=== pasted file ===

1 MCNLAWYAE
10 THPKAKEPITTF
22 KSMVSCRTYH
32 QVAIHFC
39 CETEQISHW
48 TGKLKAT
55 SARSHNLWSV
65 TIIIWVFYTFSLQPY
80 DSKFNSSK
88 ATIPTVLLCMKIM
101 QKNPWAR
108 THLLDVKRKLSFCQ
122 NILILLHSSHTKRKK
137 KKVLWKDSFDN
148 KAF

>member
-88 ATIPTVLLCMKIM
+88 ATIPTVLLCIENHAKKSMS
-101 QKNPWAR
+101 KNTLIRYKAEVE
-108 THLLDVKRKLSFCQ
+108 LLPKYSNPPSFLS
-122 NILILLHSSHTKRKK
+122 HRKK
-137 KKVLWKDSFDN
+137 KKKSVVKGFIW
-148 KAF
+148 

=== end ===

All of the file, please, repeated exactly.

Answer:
1 MCNLAWYAE
10 THPKAKEPITTF
22 KSMVSCRTYH
32 QVAIHFC
39 CETEQISHW
48 TGKLKAT
55 SARSHNLWSV
65 TIIIWVFYTFSLQPY
80 DSKFNSSK
88 ATIPTVLLCMKIM
101 QKNPWAR
108 THLLDVKRKLSFCQ
122 NILILLHSSHTKRKK
137 KKVLWKDSFDN
148 KAF

>member
-88 ATIPTVLLCMKIM
+88 ATIPTVLLCIENHAKKSMS
-101 QKNPWAR
+101 KNTLIRYKAEVE
-108 THLLDVKRKLSFCQ
+108 LLPKYSNPPSFLS
-122 NILILLHSSHTKRKK
+122 HRKK
-137 KKVLWKDSFDN
+137 KKKSVVKGFIW
-148 KAF
+148 